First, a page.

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The incident occurred last Friday and saw more than 20,000 tonnes of diesel fuel spilled into a river near to the Siberian city of Norislk, which is 1,800 miles northeast of the capital Moscow.
The accident was caused the collapse of a fuel tank at the plant, which is owned by a subsidiary company of Norilsk Nickel, the world's largest producer of nickel and palladium.
In a televised governmental meeting, Mr Putin criticised the head of the company and local government officials for their perceived slow reaction to the environmental catastrophe.
The governor of the region, Alexander Uss, told President Putin in an earlier meeting that they'd only discovered that the incident had occurred because 'alarming information appeared in social media' on Sunday.
Putin asked the subsidiary company chief Sergei Lupin: "Why did government agencies only find out about this two days after the fact?
"Are we going to learn about emergency situations from social media?"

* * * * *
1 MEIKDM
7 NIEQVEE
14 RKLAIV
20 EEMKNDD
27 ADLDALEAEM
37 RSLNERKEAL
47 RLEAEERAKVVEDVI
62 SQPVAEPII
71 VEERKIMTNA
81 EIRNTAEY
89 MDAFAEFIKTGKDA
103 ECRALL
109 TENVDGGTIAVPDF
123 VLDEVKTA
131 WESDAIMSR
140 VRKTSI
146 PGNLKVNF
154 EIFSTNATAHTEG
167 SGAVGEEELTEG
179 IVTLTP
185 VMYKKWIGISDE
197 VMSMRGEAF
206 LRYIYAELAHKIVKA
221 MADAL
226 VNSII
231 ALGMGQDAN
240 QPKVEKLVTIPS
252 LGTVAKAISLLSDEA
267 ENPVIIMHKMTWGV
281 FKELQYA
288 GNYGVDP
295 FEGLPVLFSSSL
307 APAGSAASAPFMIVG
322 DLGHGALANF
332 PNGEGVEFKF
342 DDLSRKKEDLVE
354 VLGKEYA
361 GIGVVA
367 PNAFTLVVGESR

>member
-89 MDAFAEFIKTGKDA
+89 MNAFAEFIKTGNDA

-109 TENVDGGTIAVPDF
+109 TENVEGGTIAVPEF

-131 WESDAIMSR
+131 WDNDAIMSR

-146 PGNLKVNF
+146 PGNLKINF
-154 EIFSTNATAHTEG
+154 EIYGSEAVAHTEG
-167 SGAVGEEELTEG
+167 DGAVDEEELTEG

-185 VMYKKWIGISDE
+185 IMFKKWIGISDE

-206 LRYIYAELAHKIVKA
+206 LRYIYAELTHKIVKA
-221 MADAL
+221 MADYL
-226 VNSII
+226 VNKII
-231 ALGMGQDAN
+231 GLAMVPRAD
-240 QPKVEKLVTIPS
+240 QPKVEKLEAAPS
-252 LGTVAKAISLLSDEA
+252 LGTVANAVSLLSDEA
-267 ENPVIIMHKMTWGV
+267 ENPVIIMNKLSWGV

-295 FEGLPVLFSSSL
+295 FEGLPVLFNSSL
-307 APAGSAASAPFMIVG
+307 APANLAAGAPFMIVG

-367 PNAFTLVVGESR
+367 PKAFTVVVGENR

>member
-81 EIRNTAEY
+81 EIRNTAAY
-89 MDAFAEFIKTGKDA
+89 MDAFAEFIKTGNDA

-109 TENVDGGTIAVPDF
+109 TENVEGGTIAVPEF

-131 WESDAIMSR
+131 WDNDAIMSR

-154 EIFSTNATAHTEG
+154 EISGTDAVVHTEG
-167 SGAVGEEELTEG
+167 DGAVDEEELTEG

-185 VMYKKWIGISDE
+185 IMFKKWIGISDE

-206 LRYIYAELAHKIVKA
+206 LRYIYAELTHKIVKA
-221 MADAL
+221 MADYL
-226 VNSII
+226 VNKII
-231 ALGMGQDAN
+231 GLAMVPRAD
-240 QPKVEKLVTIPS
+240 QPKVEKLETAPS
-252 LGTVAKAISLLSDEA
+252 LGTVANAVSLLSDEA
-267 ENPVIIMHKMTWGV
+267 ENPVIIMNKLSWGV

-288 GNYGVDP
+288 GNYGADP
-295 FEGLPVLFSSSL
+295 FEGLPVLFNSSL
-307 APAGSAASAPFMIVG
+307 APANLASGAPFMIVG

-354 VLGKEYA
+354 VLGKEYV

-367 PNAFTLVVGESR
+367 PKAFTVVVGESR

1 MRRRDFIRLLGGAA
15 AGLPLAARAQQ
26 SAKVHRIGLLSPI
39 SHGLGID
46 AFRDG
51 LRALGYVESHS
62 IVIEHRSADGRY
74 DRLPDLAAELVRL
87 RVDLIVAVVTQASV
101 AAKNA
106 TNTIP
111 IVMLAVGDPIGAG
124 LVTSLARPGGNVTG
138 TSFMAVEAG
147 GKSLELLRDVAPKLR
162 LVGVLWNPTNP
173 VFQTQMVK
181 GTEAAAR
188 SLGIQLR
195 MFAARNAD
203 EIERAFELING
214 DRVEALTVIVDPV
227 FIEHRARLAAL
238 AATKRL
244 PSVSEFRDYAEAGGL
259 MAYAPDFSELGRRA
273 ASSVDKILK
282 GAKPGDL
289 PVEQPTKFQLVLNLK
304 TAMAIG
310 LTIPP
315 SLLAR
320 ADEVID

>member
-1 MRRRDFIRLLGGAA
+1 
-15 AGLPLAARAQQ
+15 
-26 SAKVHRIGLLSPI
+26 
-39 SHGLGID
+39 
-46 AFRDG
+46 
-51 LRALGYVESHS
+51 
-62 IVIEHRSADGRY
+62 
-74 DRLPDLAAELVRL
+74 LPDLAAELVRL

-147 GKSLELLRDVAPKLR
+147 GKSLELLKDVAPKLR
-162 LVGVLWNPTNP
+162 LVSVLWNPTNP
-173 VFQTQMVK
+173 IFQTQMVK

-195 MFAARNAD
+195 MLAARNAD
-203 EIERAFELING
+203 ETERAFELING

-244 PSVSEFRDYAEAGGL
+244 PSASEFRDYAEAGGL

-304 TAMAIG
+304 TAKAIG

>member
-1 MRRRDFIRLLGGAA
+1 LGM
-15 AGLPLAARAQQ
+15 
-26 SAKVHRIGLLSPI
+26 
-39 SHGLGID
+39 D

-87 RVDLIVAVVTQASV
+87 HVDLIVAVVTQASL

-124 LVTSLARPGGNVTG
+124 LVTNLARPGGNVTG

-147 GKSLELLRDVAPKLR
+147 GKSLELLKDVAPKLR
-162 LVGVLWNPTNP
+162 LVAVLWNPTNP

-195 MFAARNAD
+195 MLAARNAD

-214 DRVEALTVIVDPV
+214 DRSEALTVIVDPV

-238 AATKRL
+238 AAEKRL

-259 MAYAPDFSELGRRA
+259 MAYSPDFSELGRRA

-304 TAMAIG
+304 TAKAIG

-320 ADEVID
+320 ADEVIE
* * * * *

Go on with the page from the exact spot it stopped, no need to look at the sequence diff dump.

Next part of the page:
In a statement, Norilsk Nickel said that they'd reported the incident in a 'timely and proper' fashion.
According to Russian state media, the spill has contaminated 350 square kilometres of land. Putin has ordered an investigation into the circumstances that led to the accident, and the manager of the power plant is thought to have been detained already.
Norilsk Nickel has said that it is doing everything possible to clear up the spill, which is affecting the river Ambarnaya, and that specialists have been flown in from Moscow to aid the effort to stop the spread of the fuel.
They expect the fuel to be removed from the river within 10 - 14 days, but added that the extent of the damage can't properly be assessed yet.
The state fisheries agency has declared the incident an 'ecological catastrophe' and said that the damage done could take decades to repair.
The declaration of a state of emergency means that extra forces will be sent to the area in order to aid the clean-up.
When the pillars of the fuel tank collapsed, the leaking oil drifted for about 12km from the accident site, turning the waters of the river red in the process.
An expert from the World Wildlife Fund, Alexei Knizhnikov, told AFP that this accident is thought to be the second largest in modern Russian history in terms of volume.
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